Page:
Hi Ross, sorry I let this reply slip.rossnzwpi wrote:Hi Tim, I've joined the forum to follow your open source project. Have you continued to develop it?
Ross (in NZ)
Agree. You must choose 2.4 or 2.0 type R engine or something like that. Because for example 2.4 Lt engine also near to 200 Hp but more Light weight. I think this engine will give you better performance because of weight advantage.spacer wrote:Big as in displacement/power or big as in reliable yet racing-pedigree v6?
You could take a look into the Honda K-series 2.4L unit. Recent engine, lots of potential and very easy to get to about 300BHP. But most important, probably lighter and easier to package. But then again, I don't know how much money the alfa unit will set you back...
Love these kind of things btw, been doing something similar in solidworks for myself. What cad system are you using?
This would be interesting - I work with a couple of driving simulators and have been meaning to setup a model but I've had such little time available in the last year. I'm particularly interested in seeing if I can come up with a way to manage the transient instabilities which are inherent in vehicles with so much rear weight bias. Then I've got a shopping list of things I want to investigate from roll centres to ackermann. I've actually written a parametric K&C curve generator and want to use it to do some subjective driveability studies in the simulator.garyjpaterson wrote: ↑Thu Jun 01, 2017 4:31 pmAnd if I was able to come up with something worthwhile, I'd also be keen to implement it into a driving simulator as a bit of fun, complete with accurately represented physics (though the interconnected suspension is beyond consumer driving sims...). Would be cool to see it in motion virtually anyway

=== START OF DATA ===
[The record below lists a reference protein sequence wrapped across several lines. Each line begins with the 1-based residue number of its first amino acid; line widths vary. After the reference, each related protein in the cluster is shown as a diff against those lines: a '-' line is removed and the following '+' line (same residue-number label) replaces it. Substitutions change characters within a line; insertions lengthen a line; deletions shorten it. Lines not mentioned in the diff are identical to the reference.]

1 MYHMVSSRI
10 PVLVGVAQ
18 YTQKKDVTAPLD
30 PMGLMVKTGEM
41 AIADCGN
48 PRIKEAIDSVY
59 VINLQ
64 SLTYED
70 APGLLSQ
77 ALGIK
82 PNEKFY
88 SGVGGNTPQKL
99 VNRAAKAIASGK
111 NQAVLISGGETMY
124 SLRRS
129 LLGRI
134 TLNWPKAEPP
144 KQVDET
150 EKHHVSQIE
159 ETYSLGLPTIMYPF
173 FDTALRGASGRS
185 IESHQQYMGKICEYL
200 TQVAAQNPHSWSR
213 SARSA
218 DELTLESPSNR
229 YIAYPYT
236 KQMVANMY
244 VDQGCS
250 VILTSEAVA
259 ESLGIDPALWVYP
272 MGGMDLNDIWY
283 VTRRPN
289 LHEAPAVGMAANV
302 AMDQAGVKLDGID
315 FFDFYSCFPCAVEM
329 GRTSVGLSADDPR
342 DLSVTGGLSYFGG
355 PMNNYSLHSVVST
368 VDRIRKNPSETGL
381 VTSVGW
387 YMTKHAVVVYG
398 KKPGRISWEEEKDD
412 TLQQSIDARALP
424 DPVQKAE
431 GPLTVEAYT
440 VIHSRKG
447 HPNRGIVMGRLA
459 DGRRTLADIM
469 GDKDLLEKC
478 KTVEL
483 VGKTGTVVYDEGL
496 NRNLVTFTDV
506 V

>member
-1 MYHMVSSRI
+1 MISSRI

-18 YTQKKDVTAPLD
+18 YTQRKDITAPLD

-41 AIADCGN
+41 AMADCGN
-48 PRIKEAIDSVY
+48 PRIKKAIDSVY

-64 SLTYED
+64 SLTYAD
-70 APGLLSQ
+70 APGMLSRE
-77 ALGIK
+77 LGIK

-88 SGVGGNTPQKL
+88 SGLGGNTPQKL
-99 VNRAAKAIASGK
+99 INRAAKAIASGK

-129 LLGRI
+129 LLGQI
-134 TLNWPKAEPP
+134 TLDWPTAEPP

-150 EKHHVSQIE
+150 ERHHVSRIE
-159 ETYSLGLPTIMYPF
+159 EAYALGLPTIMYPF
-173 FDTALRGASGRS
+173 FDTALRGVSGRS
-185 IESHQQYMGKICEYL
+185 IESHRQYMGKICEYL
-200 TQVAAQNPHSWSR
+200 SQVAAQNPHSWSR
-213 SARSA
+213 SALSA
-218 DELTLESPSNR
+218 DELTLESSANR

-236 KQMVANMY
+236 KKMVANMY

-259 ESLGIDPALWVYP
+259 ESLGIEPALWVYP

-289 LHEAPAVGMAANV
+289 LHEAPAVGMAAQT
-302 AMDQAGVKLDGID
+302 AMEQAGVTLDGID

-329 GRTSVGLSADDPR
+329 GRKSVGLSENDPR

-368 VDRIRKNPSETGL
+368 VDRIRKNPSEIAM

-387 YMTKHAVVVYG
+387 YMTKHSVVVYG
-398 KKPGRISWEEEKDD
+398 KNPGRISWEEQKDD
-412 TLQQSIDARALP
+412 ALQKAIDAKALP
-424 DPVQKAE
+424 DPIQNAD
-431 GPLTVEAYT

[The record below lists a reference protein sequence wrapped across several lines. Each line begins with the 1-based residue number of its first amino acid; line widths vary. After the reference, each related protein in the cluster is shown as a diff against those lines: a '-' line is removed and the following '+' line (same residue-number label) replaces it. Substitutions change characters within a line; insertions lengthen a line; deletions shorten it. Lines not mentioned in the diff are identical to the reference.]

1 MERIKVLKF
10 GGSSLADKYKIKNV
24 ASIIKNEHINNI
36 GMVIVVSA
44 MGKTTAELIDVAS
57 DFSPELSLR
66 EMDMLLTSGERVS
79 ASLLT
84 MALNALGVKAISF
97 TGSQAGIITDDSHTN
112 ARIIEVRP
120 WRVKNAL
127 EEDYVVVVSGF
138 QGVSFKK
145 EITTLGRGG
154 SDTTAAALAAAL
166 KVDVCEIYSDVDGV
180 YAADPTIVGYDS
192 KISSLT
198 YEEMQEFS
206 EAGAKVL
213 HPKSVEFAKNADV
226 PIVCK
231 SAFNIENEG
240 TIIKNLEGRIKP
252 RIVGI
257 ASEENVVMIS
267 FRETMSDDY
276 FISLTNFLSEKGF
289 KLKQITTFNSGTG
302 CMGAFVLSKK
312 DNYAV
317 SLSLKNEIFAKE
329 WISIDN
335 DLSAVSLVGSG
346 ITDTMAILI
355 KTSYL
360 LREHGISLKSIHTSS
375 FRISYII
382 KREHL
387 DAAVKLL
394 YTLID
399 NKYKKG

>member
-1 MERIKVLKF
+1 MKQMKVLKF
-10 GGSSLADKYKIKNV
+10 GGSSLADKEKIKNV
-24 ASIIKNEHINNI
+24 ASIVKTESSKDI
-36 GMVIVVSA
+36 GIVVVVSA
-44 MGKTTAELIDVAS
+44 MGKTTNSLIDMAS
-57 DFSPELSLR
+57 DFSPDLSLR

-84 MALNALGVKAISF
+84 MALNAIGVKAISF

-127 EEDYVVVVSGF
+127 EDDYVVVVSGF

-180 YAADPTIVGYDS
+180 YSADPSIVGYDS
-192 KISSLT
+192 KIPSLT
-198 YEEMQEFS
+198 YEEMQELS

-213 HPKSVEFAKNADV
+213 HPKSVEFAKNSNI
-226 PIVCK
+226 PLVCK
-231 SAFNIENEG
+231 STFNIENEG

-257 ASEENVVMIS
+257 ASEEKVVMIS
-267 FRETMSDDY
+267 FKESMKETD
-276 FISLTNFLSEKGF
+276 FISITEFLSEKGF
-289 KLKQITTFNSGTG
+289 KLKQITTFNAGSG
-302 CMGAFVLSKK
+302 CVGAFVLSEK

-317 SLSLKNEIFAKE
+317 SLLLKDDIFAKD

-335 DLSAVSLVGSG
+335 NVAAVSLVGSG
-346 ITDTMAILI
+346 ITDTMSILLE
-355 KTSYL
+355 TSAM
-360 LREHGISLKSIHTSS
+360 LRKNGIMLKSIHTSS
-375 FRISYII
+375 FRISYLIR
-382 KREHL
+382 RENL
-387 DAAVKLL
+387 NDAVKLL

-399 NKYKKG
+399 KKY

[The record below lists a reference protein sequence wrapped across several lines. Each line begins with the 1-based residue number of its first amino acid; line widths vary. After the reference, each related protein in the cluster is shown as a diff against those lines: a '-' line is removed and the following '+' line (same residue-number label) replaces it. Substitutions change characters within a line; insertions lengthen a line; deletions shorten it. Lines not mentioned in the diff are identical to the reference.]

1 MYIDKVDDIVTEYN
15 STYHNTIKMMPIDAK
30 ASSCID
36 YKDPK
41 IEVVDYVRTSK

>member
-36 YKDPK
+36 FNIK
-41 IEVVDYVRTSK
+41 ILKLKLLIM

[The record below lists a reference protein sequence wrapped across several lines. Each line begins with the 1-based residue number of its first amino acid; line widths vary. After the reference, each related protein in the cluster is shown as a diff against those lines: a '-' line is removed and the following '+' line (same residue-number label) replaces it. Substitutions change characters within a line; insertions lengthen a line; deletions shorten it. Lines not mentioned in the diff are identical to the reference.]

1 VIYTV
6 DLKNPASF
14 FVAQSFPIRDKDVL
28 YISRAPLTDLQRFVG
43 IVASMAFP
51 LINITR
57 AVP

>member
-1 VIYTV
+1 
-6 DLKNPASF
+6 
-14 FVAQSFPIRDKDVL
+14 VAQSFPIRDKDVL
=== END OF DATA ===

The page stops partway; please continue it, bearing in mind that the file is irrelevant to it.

Nothing special, probably nothing compared to what you're used to - Just Assetto Corsa. I use rF2 aswell but I don't have any experience creating anything with it. In AC its very simple, the only problems I usually have is just due to the lack of real data, which obviously isn't a problem in your case.Tim.Wright wrote: ↑Thu Jun 01, 2017 5:42 pmThis would be interesting - I work with a couple of driving simulators and have been meaning to setup a model but I've had such little time available in the last year. I'm particularly interested in seeing if I can come up with a way to manage the transient instabilities which are inherent in vehicles with so much rear weight bias. Then I've got a shopping list of things I want to investigate from roll centres to ackermann. I've actually written a parametric K&C curve generator and want to use it to do some subjective driveability studies in the simulator.
What kind of simulator do you use? What vehicle model is behind it?
Honestly I've done very little work on the whole project in the last 1-2 years due to work commitments. I'm hoping to pick it up again during this year - perhaps after summer if work slows down a bit.